Years later, as a commercial diver, Omar and a few friends set out to find the lost ship. “At first, nobody believed that we would find anything,” he said. “We had the stories with us. The eyewitness accounts were well described and we had good landmarks—in a way it was like a treasure map.” Using the clues from the saga, they pinpointed the location and sent down an underwater sonar device to see what they could find. The trip was worth the effort as the sonar reported back abnormal echoes that indicated the existence of foreign objects on the ocean’s floor.
After their hunch was confirmed, Omar and his team took on several dives over the course of a few years, pulling up wood planks that established the ship’s age— over three hundred years old—and later, using a metal detector, they found three cannons.
Omar and his team had solved the mystery of the saga. “It’s not often that a commercial diver gets to be part of an adventure like this,” he says. “And when we do it’s very exciting.”
Omar isn’t the only diver to follow the clues from the past to interesting dive sites. On a trip to the northeast coast, Erlendur ran into an old man who claimed to have seen two British trawlers sink in the harbour near his farm in 1933. The farmer said that all of the men survived the shipwrecks but were plagued with disease and had to be quarantined to the small farm for over 30 days. Erlendur loaded up his gear and found the sunken trawlers within an hour. In doing so, he unravelled a rich strand of history that would otherwise have been forgotten.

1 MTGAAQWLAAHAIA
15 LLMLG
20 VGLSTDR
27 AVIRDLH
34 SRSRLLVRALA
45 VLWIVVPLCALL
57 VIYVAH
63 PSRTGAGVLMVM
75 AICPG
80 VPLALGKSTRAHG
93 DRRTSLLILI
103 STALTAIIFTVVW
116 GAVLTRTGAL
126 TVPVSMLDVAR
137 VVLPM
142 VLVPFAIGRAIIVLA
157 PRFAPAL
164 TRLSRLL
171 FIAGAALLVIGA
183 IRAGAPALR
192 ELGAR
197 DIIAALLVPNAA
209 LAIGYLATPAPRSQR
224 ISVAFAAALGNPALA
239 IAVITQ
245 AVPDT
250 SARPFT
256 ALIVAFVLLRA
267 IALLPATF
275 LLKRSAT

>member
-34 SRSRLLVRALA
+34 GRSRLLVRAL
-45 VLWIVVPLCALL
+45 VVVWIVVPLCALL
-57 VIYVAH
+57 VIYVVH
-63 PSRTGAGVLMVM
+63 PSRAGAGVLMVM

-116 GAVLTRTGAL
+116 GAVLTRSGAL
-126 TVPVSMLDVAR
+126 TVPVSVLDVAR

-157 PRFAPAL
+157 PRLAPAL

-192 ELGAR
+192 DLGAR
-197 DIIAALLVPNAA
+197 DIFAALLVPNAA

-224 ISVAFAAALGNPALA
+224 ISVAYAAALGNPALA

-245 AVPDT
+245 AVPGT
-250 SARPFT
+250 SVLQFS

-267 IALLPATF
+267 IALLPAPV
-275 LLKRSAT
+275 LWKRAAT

I end my dive less eventfully than these divers, but I am still satisfied with the otherworldly feeling of going just a few meters below the surface. It strikes me that the history of Iceland is so pervasive that it’s nearly tangible; it leaves me wondering what else might be waiting to be found.
Erlendur Bogason is a scientific diver who is most famous for discovering Strýtan, the world’s only geothermic chimney that can be reached by a scuba diver. Below is a list of his top five dive sites in Iceland.
Lónafjörður located in northeast Iceland.
Some 10–15 years ago I was working as a diver in Þórshöfn and the local fishermen showed me a big steam of cod. Every year the cod comes to the same spots to spawn. Since then I have dived there every year to study the cod spawning behaviour and also how the cod behave around fishing gear, especially hooks.
The hot water submarine cones in Eyjafjörður
In 1997, we discovered the giant 50m high cone in Eyjafjörður. It rises from the seafloor at 70m depth up to 15m depth under the seafloor. The fresh water that comes out of the cone is 73.6°c. This was the first underwater area in Iceland to be protected by law.
Icelandic fresh water rivers
When you dive under the surface of a clear Icelandic river you will discover colours and fish you don’t expect and diving under a big waterfall is an indescribable experience.
The Skútan Standard in the harbour of Akureyri
The 60m long and 11m wide ship was discovered by me and two other divers in 1997.
Surtsey and Heimaey
I dived here with Karl Gunnarsson, a seaweed biologist. We were studying how life begins at the floor of the new island. This is special for me because I was born in the Westmann Islands and the eruptions of Surtsey started in 1963 – the same year as I was born.